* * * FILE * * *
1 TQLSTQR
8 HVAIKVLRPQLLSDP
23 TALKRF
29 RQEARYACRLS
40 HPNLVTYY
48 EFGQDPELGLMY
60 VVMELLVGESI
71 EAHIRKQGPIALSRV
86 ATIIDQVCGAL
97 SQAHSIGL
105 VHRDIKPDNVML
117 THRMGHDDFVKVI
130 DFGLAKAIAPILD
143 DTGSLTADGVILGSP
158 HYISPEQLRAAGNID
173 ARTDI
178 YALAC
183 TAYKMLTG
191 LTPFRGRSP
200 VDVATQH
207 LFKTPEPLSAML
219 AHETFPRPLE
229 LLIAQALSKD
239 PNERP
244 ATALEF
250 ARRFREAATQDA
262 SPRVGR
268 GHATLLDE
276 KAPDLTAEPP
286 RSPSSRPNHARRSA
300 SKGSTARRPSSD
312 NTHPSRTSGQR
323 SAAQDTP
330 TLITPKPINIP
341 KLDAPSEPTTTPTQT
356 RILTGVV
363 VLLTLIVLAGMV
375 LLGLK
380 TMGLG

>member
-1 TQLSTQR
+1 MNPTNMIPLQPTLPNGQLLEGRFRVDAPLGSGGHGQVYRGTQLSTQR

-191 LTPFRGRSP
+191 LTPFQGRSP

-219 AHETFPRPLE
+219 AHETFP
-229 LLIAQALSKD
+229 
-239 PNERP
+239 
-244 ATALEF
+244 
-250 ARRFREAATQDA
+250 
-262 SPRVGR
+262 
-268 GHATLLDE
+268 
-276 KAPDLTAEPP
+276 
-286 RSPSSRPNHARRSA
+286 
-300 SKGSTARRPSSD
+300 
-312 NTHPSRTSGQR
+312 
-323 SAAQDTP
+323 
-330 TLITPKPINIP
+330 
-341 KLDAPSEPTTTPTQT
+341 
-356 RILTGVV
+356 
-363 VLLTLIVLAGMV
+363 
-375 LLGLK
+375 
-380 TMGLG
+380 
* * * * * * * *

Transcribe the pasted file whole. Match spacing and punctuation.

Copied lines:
1 TQLSTQR
8 HVAIKVLRPQLLSDP
23 TALKRF
29 RQEARYACRLS
40 HPNLVTYY
48 EFGQDPELGLMY
60 VVMELLVGESI
71 EAHIRKQGPIALSRV
86 ATIIDQVCGAL
97 SQAHSIGL
105 VHRDIKPDNVML
117 THRMGHDDFVKVI
130 DFGLAKAIAPILD
143 DTGSLTADGVILGSP
158 HYISPEQLRAAGNID
173 ARTDI
178 YALAC
183 TAYKMLTG
191 LTPFRGRSP
200 VDVATQH
207 LFKTPEPLSAML
219 AHETFPRPLE
229 LLIAQALSKD
239 PNERP
244 ATALEF
250 ARRFREAATQDA
262 SPRVGR
268 GHATLLDE
276 KAPDLTAEPP
286 RSPSSRPNHARRSA
300 SKGSTARRPSSD
312 NTHPSRTSGQR
323 SAAQDTP
330 TLITPKPINIP
341 KLDAPSEPTTTPTQT
356 RILTGVV
363 VLLTLIVLAGMV
375 LLGLK
380 TMGLG

>member
-1 TQLSTQR
+1 MNPTNMIPLQPTLPNGQLLEGRFRVDAPLGSGGHGQVYRGTQLSTQR

-191 LTPFRGRSP
+191 LTPFQGRSP

-219 AHETFPRPLE
+219 AHETFP
-229 LLIAQALSKD
+229 
-239 PNERP
+239 
-244 ATALEF
+244 
-250 ARRFREAATQDA
+250 
-262 SPRVGR
+262 
-268 GHATLLDE
+268 
-276 KAPDLTAEPP
+276 
-286 RSPSSRPNHARRSA
+286 
-300 SKGSTARRPSSD
+300 
-312 NTHPSRTSGQR
+312 
-323 SAAQDTP
+323 
-330 TLITPKPINIP
+330 
-341 KLDAPSEPTTTPTQT
+341 
-356 RILTGVV
+356 
-363 VLLTLIVLAGMV
+363 
-375 LLGLK
+375 
-380 TMGLG
+380 